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The potential effects of global climate change on the distribution of native and introduced Zostera seagrasses on the Pacific Coast of North America
Shafer, D. AND Jim Kaldy. The potential effects of global climate change on the distribution of native and introduced Zostera seagrasses on the Pacific Coast of North America. Presented at Environmental Adaptation and Speciation of Plants and Fungi, October 07 - 08, 2012.
At least two seagrass species in the genus Zostera occur on the Pacific coast of North America: the native species Zostera marina L., and an introduced species, Z. japonica Ascher. & Graeb. Z. marina occurs along the entire Pacific coast of the United States and Canada. Through collaborative research we have conducted experiments to evaluate the physiological response of these seagrasses to variations in temperature and light. Our data suggests that both species may respond to future environmental conditions and that the non-native species is likely to continue to expand its distribution. The ecological consequences of these ecosystem alterations are poorly understood.
At least two seagrass species in the genus Zostera occur on the Pacific coast of North America: the native species Zostera marina L., and an introduced species, Z. japonica Ascher. & Graeb. Z. marina occurs along the entire Pacific coast of the United States and Canada. Zostera japonica was first reported along the Pacific Coast of North America in 1957 and is thought to have been introduced along with oyster seed stock imported from Japan. For more than fifty years, distribution of Z. japonica was limited to southern Oregon and Washington, USA, and southern British Columbia, Canada. Within the last decade, Z. japonica has expanded its latitudinal range both northward and southward. Where these two Zostera species co-occurr, they typically occupy separate zones, with Z. marina occupying the lower intertidal and shallow subtidal zones, and Z. japonica occupying the mid- to upper intertidal. Although competitive interactions with Z. marina play a role in determining the boundary between the lower limit of Z. japonica and the upper limit of Z. marina where both species co-exist, Z. japonica remains limited to the upper and mid-intertidal zones even in the absence of Z. marina at its lower boundary, suggesting that interspecific competition does not control the lower limit of Z. japonica zonation. The mid- to upper intertidal zonation of Z. japonica can not be explained by a higher desiccation tolerance. Preliminary data (unpublished) also suggest that Z. japonica should be physiologically capable of growing at depths similar to that of Z. marina; therefore light limitation is unlikely to control the lower limits of Z. japonica zonation. Since zonation patterns can not be explained by interspecific competition, differences in desiccation tolerances, or light requirements, differences in their thermal optima may be responsible for the observed zonation patterns of these two species in the intertidal and shallow subtidal zones. The optimum growth temperatur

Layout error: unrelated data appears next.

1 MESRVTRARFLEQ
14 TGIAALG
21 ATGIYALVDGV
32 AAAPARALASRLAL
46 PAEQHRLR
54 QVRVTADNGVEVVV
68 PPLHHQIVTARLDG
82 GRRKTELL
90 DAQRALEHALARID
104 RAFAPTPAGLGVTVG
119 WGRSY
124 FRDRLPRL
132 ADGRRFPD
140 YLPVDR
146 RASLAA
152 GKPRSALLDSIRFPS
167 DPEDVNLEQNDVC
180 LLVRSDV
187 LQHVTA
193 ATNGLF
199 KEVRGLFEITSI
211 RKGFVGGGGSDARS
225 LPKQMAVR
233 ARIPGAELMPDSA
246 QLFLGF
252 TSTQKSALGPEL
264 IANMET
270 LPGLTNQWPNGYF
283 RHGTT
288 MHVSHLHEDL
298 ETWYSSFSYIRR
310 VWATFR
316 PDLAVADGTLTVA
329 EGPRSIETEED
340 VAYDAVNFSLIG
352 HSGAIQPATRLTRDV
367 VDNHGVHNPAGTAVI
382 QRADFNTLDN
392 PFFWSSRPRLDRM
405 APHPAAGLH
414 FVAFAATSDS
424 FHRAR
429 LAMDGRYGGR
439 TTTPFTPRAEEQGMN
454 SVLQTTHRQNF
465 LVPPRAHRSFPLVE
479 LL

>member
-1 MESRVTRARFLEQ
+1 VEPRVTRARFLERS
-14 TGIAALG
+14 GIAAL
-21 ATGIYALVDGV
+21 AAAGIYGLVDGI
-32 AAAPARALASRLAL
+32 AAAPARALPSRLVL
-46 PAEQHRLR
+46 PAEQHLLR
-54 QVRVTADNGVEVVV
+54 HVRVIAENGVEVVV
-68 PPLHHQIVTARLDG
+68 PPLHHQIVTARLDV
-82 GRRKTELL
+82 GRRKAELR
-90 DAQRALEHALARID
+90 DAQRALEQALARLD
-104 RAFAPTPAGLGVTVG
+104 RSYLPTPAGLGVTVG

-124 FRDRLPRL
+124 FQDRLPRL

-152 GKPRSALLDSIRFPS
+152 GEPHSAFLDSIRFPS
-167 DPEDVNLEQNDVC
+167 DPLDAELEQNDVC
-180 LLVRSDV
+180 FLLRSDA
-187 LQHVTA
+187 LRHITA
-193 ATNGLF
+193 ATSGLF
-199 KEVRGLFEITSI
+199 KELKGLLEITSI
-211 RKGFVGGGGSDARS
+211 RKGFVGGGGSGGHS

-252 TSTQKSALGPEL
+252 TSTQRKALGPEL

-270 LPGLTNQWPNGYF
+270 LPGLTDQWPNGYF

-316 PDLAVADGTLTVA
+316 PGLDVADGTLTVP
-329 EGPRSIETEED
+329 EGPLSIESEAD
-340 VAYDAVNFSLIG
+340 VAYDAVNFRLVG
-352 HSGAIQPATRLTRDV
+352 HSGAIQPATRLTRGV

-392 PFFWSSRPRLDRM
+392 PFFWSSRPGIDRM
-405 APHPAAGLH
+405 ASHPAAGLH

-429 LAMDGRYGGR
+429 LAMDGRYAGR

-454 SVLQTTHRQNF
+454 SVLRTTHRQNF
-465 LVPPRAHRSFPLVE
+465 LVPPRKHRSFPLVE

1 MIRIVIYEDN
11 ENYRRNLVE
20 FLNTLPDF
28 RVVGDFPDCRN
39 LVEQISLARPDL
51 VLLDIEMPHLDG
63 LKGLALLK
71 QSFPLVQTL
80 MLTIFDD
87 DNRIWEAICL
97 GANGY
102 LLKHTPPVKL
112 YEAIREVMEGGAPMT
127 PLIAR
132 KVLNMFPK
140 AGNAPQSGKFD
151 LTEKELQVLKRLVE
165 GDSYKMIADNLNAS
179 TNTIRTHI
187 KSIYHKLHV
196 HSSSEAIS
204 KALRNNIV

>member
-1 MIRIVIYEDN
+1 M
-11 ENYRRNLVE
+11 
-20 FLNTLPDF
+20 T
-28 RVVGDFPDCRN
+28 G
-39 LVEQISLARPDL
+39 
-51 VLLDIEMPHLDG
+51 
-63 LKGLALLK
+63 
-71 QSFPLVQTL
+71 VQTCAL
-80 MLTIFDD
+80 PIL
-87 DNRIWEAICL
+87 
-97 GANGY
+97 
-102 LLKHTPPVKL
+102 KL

Record Details:Record Type: DOCUMENT (PRESENTATION/ABSTRACT)
Organization:U.S. ENVIRONMENTAL PROTECTION AGENCY
OFFICE OF RESEARCH AND DEVELOPMENT
NATIONAL HEALTH AND ENVIRONMENTAL EFFECTS RESEARCH LABORATORY
WESTERN ECOLOGY DIVISION
PACIFIC COASTAL ECOLOGY BRANCH